In the town, the population was spread out with 25.2% under the age of 18, 3.6% from 18 to 24, 25.6% from 25 to 44, 28.6% from 45 to 64, and 17.0% who were 65 years of age or older. The median age was 43 years. For every 100 females, there were 92.5 males. For every 100 females age 18 and over, there were 90.3 males.
The median income for a household in the town was $58,418, and the median income for a family was $70,594. Males had a median income of $50,284 versus $31,787 for females. The per capita income for the town was $30,096. About 2.8% of families and 4.0% of the population were below the poverty line, including 2.6% of those under age 18 and 5.2% of those age 65 or over.
|Voter registration and party enrollment as of October 25, 2005|
|Party||Active voters||Inactive voters||Total voters||Percentage|
Government and infrastructureEdit
The town houses the 1812 Litchfield County Jail, the town's oldest public building and a former jail. The facility, controlled by the Connecticut state government, historically held inmates convicted of minor offenses. Governor of Connecticut Lowell P. Weicker Jr. ordered the facility closed for financial reasons in 1993. It was converted into the McAuliffe Manor, a substance abuse treatment center for women operated by Naugatuck Valley HELP Inc., but in 2009 the contract between Naugatuck Valley HELP Inc. and the state expired, leading to the closure of McAuliffe Manor.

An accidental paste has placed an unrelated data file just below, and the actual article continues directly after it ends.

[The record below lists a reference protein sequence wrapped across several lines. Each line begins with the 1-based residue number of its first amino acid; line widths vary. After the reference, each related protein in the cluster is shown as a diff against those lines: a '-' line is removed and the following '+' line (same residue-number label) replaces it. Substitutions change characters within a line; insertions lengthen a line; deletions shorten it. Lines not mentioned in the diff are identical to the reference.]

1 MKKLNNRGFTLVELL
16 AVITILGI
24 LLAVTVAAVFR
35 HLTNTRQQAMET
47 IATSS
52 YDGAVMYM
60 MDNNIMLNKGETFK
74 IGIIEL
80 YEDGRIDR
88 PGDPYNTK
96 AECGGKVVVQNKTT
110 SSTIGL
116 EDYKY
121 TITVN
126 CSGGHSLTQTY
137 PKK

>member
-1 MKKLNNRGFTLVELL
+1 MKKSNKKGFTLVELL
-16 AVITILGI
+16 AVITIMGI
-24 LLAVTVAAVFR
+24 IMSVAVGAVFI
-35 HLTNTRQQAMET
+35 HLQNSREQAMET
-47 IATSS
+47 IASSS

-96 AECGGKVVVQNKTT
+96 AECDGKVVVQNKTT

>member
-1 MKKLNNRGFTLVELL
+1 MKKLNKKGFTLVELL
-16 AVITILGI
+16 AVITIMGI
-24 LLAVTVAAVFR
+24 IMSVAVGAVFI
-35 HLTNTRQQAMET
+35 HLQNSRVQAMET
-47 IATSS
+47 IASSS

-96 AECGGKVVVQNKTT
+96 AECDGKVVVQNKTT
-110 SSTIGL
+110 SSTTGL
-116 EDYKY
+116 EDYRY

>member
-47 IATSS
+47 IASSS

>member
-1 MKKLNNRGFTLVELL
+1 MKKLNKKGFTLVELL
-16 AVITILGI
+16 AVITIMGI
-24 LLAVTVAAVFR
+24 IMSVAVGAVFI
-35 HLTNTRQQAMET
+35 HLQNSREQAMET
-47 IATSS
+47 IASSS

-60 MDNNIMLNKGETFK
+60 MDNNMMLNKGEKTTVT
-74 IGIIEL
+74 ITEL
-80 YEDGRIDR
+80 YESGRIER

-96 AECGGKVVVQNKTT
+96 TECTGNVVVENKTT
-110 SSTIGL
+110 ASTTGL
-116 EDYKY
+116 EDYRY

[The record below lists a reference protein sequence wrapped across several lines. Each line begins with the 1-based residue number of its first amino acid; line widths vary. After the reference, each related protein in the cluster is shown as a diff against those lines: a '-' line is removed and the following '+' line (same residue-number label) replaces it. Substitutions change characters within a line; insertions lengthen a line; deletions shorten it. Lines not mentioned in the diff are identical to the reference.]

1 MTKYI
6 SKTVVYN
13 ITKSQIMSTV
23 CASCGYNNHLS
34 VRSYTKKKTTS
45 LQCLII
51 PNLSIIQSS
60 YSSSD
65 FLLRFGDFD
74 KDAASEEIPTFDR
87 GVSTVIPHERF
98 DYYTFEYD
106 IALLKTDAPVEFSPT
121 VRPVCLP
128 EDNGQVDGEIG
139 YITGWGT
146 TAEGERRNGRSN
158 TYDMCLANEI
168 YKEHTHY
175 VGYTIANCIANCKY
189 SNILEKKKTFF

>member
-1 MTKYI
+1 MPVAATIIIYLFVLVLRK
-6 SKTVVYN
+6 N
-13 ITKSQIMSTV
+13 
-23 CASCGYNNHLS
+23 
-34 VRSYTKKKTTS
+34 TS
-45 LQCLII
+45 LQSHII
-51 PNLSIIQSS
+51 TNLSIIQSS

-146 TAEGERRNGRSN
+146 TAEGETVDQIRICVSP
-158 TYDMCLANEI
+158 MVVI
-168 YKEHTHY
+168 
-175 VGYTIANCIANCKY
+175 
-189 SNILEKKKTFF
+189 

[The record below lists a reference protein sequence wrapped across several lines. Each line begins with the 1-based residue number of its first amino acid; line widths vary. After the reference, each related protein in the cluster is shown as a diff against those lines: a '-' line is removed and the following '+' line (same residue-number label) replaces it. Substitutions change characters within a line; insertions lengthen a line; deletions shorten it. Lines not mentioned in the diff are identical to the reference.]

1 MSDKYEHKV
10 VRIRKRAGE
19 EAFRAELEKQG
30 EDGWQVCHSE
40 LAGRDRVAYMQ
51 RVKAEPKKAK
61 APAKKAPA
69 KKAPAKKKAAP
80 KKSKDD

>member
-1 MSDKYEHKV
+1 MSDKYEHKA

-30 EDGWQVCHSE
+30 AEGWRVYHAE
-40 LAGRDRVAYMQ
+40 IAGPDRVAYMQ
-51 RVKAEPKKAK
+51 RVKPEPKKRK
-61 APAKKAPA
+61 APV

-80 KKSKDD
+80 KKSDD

Route 202 is the main east-west road connecting Bantam and Litchfield center to the city of Torrington. Route 63 runs north-south through the town center. The Route 8 expressway runs along the town line with Harwinton. It can be accessed from the town center via Route 118. The town is also served by buses from the Northwestern Connecticut Transit District connecting to the city of Torrington. The Shepaug Valley Railroad opened a Litchfield terminal in 1872, but passenger service ended in 1930 and freight service in 1948.
This section needs additional citations for verification. (November 2012) (Learn how and when to remove this template message)
- Andrew Adams
- Josephine Cables Aldrich (1843-1917), spiritualist, Theosophist, editor, and publisher
- Ethan Allen
- Catharine Beecher
- Peter Brimelow - Founder of VDARE
- Henry Ward Beecher
- Lyman Beecher
- Mary Charlotte Ward Granniss Webster Billings
- Solyman Brown
- Adelaide Deming
- Dick Ebersol
- Caroline Fitzgerald (1865–1911), poet
- Eugene Fodor - Travel writer and author
- Jerome Fuller
- Elizabeth Gilbert – author of Eat, Pray, Love
- F. Norton Goddard
- Benjamin Hanks (1755–1824) – goldsmith, instrument maker, and first maker of bronze cannons and church bells in America
- Uriel Holmes